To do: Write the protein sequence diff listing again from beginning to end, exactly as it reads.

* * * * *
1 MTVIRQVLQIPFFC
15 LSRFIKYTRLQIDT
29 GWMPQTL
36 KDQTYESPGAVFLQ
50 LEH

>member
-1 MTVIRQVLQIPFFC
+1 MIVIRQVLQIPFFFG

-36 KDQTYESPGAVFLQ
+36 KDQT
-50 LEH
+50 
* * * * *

1 MTVIRQVLQIPFFC
15 LSRFIKYTRLQIDT
29 GWMPQTL
36 KDQTYESPGAVFLQ
50 LEH

>member
-1 MTVIRQVLQIPFFC
+1 MIVIRQVLQIPFFFG

-36 KDQTYESPGAVFLQ
+36 KDQT
-50 LEH
+50 